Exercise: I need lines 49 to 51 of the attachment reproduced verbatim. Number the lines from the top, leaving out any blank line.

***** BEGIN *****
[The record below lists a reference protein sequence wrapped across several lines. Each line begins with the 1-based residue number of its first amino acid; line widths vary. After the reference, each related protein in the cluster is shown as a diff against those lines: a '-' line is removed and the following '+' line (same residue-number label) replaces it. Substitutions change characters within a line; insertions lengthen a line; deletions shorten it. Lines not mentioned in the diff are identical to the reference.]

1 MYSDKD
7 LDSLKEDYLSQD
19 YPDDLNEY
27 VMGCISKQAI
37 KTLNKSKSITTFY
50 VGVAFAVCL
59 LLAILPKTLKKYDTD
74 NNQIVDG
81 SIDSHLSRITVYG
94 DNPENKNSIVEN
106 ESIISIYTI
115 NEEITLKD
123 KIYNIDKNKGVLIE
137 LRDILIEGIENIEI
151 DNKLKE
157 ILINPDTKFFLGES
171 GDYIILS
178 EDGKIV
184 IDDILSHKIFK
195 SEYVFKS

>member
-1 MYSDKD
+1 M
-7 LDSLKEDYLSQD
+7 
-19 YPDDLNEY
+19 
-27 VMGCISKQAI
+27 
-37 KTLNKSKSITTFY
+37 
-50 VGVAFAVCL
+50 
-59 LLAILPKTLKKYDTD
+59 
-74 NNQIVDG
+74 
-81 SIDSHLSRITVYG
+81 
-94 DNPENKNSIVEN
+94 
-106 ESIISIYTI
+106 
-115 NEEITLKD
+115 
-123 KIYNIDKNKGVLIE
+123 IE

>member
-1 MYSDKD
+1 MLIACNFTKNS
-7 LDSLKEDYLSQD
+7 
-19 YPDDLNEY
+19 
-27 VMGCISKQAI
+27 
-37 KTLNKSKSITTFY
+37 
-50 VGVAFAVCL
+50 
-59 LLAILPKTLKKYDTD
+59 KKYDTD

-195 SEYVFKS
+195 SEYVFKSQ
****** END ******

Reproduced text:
>member
-1 MYSDKD
+1 MLIACNFTKNS